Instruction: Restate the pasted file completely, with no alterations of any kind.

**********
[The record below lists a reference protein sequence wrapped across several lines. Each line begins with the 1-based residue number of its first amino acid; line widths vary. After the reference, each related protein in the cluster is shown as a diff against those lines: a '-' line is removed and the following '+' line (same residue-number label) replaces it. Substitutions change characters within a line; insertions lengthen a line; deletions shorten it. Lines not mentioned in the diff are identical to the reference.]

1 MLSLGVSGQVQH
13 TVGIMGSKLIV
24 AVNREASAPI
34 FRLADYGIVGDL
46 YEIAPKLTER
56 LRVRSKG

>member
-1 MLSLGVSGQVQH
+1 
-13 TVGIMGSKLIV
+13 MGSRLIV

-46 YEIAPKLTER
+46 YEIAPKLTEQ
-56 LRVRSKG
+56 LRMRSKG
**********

[The record below lists a reference protein sequence wrapped across several lines. Each line begins with the 1-based residue number of its first amino acid; line widths vary. After the reference, each related protein in the cluster is shown as a diff against those lines: a '-' line is removed and the following '+' line (same residue-number label) replaces it. Substitutions change characters within a line; insertions lengthen a line; deletions shorten it. Lines not mentioned in the diff are identical to the reference.]

1 MLSLGVSGQVQH
13 TVGIMGSKLIV
24 AVNREASAPI
34 FRLADYGIVGDL
46 YEIAPKLTER
56 LRVRSKG

>member
-1 MLSLGVSGQVQH
+1 
-13 TVGIMGSKLIV
+13 MGSRLIV

-46 YEIAPKLTER
+46 YEIAPKLTEQ
-56 LRVRSKG
+56 LRMRSKG